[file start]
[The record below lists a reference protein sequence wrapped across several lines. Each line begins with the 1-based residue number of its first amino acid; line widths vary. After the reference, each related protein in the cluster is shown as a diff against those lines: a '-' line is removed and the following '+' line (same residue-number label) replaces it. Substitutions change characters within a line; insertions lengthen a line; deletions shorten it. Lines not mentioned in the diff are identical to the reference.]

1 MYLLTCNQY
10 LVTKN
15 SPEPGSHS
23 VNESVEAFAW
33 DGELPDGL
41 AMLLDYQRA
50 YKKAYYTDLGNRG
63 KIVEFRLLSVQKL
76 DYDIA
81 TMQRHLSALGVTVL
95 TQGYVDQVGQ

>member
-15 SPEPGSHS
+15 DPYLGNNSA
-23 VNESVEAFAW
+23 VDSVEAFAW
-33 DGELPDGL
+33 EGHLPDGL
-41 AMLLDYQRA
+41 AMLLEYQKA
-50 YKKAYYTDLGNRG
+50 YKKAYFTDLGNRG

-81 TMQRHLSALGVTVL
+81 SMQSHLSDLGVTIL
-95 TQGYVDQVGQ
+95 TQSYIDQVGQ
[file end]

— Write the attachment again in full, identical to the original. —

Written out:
[The record below lists a reference protein sequence wrapped across several lines. Each line begins with the 1-based residue number of its first amino acid; line widths vary. After the reference, each related protein in the cluster is shown as a diff against those lines: a '-' line is removed and the following '+' line (same residue-number label) replaces it. Substitutions change characters within a line; insertions lengthen a line; deletions shorten it. Lines not mentioned in the diff are identical to the reference.]

1 MYLLTCNQY
10 LVTKN
15 SPEPGSHS
23 VNESVEAFAW
33 DGELPDGL
41 AMLLDYQRA
50 YKKAYYTDLGNRG
63 KIVEFRLLSVQKL
76 DYDIA
81 TMQRHLSALGVTVL
95 TQGYVDQVGQ

>member
-15 SPEPGSHS
+15 DPYLGNNSA
-23 VNESVEAFAW
+23 VDSVEAFAW
-33 DGELPDGL
+33 EGHLPDGL
-41 AMLLDYQRA
+41 AMLLEYQKA
-50 YKKAYYTDLGNRG
+50 YKKAYFTDLGNRG

-81 TMQRHLSALGVTVL
+81 SMQSHLSDLGVTIL
-95 TQGYVDQVGQ
+95 TQSYIDQVGQ